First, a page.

How I destroyed my iPhone addiction (in 9 steps)

Issara Willenskomer
Nov 9, 2018 · 20 min read

This is my personal journey of developing and overcoming iPhone addiction. As a person who works in tech and the world of digital products, I hope my story proves even more salient.

If even a single person is helped by my story (and returned to their family and the world), the journey will have been worth it.

Before I jump in, I need to say: this is not an essay about a hypothetical series of 9 steps you can do, if the mood strikes. This is an essay about what I did to my phone and why I did it: to permanently destroy my addictive relationship with my smartphone.

I will be taking you through the settings that have been on my phone for the last 2 years. None of this is theory based. This is what worked.


I received my first smartphone (iPhone 1) as a bonus for a project that I had kicked ass on. Over several months, I had written, designed, produced, shot, built a team, casted, and animated a 3 minute ‘vision video’ imagining the future of online shopping . The project went on to win a minor design award, which felt good.

What felt even better was the insanely futuristic object I now held in my hand.

Over the next 10 years (and several generations of iPhones) my admiration would turn into addiction and a love/hate relationship with technology and myself.

At first, the behavioral modification and incremental dopamine rewards started slow.

It started with me loading my email onto my phone, a few apps here, a few apps there, Facebook and Twitter. Not much. I wasn’t into gaming. I wasn’t into watching movies. I wasn’t into a lot of stuff. I was, however, into news. And, as it turns out, dating (more specifically flirting over text).

News and dating. And responding to email.

That’s pretty much it. I know it sounds insanely mild. But what’s weirder is how compulsively I began checking this thing. Soon every time it vibrated (my phone vibration has now been disabled for years), or when I thought it vibrated, it would be out of my pocket in a flash, my little personal dopamine spigot.

And thus began the great battle.

The battle was this: even as I became more addicted and unable to control my own behavior, even as this object became more and more firmly woven into the fabric of my life, even as I spent more and more time on it, doing repetitive useless things, I remained conscious and self aware, helplessly watching myself lose control and turn into this weirdly compulsive person.

It was horrible.

And somewhat bewildering. People who know me will likely be surprised by this story. I love being outdoors and in nature. I love taking long walks, and just thinking, usually by myself. Conversely, I do not love technology (even before this story happened). I never have. Technology has always felt cheap and inauthentic next to the miraculous grandeur of our Avatar-like world. Why bother?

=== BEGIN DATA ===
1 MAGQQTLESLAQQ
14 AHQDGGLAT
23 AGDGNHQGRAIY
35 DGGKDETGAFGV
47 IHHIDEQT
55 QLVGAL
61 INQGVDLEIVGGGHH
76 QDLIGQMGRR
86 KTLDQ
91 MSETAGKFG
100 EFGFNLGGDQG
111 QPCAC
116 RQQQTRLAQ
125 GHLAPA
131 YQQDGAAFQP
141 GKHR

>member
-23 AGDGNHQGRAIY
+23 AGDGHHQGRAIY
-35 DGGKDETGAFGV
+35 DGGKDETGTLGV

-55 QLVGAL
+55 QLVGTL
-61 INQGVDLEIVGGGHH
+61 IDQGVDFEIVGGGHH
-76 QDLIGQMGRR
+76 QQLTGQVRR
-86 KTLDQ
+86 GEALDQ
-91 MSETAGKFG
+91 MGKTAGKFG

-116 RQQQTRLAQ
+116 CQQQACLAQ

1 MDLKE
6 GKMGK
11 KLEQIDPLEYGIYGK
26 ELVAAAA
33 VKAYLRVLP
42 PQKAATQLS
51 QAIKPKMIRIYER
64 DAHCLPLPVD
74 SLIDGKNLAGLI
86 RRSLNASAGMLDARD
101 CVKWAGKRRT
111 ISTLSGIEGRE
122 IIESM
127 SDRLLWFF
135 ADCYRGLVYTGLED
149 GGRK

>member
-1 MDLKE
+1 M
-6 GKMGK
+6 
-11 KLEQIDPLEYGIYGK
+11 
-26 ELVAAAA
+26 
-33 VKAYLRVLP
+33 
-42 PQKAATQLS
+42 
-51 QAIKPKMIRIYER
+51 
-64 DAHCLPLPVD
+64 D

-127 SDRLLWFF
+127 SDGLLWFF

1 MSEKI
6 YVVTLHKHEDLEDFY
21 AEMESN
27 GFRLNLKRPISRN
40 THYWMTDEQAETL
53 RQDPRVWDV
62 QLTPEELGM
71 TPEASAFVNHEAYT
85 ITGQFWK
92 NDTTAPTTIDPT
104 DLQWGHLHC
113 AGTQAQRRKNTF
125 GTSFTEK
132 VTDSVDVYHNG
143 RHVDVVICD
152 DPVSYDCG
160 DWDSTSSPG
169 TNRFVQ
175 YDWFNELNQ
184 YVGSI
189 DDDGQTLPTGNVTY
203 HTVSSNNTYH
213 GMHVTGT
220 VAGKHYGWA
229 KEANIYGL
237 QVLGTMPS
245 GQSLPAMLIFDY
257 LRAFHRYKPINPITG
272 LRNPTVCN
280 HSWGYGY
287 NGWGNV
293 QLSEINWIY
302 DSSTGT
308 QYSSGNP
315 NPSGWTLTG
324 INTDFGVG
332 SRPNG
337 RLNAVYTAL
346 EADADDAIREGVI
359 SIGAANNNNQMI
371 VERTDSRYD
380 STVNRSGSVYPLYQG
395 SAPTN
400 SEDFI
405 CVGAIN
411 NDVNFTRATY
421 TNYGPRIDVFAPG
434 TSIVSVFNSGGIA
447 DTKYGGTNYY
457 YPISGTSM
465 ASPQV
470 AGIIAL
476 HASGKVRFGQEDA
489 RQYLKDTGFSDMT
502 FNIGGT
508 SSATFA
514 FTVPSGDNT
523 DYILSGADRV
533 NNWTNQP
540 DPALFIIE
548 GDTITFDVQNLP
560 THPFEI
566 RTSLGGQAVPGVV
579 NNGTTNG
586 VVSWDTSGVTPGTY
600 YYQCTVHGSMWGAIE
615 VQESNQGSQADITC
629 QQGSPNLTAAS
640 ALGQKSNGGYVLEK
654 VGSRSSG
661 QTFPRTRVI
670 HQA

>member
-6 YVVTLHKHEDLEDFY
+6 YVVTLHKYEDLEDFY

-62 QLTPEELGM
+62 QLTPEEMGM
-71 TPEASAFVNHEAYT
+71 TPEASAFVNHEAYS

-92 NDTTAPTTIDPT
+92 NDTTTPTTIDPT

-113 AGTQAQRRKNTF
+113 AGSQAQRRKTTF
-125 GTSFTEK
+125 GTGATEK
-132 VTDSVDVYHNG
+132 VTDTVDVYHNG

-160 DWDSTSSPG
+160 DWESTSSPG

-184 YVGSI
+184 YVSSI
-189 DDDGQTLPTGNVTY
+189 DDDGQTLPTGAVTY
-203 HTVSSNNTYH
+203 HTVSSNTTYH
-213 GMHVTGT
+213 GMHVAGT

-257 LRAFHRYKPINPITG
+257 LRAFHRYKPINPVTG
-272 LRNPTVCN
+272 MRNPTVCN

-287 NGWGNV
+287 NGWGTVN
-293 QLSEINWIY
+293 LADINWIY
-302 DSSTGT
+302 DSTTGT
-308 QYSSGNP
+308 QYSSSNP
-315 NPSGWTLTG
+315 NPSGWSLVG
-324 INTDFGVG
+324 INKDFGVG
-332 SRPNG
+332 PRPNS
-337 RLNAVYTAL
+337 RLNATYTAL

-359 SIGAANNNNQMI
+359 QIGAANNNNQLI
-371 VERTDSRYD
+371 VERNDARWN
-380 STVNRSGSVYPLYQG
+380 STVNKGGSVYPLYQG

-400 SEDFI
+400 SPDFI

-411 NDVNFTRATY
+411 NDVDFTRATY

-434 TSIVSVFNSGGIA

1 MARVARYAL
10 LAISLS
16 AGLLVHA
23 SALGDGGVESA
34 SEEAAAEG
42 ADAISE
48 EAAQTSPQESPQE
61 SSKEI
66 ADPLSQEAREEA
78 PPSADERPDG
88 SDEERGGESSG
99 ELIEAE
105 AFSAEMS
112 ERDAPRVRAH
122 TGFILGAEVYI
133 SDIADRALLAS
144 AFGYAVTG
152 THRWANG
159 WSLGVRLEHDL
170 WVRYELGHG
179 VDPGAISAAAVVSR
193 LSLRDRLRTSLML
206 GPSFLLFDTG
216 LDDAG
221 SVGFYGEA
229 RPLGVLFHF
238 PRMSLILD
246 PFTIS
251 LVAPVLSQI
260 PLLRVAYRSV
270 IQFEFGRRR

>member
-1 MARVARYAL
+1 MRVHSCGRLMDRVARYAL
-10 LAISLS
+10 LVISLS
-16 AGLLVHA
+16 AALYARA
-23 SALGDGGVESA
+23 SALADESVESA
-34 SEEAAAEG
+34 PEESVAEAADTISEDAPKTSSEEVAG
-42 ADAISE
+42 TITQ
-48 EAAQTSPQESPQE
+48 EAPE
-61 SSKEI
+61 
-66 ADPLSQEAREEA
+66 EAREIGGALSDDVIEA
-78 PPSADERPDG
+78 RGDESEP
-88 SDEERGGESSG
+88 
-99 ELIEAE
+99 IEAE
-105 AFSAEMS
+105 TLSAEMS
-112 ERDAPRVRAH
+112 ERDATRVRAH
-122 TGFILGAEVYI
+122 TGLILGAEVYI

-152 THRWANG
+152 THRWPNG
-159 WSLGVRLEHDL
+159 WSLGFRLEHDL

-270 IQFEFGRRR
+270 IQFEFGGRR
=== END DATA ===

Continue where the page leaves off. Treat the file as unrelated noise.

Even at this phase of behavioral reprogramming, it didn’t become a true positive feedback loop until I tried to consciously modify my own behavior.

When I tried to stop compulsively using my phone, I found that I simply couldn’t. This would cause me anxiety as I watched myself try and fail. Try and fail. Over and over. I was out of control.

It was making me anxious.

The anxiety became a trigger that I needed to manage. I would do so via the little dopamine pleasure squirts I got by being on my phone. Cycle complete. Positive feedback loop acquired. I was fucked.

Contrary to other folks, the impact on me was more internal than external. I never lost my job. I never lost my relationships (though it ended up straining them). My productivity did become impacted, but I kept being good at my job. I wasn’t blowing money on shit for my phone. I don’t have kids (that I know of), so I wasn’t that parent that we all love to hate on. I wasn’t ruining my life. Externally or visibly.

But internally (and maybe I’m biased, but sometimes I feel like that’s where it’s worse), I was becoming destroyed.


I grew up shy, out on a dirt road in rural northern Calfornia. We had solar and gardened. My parents owned a small bookstore. I spent a lot of time by myself out in nature. I had a hard time making friends and talking to girls. When I finally broke through, I discovered that I was quite good at what I did (photography, design, filmmaking, ideating). These things changed my life. I became more confident, more ‘in the world.’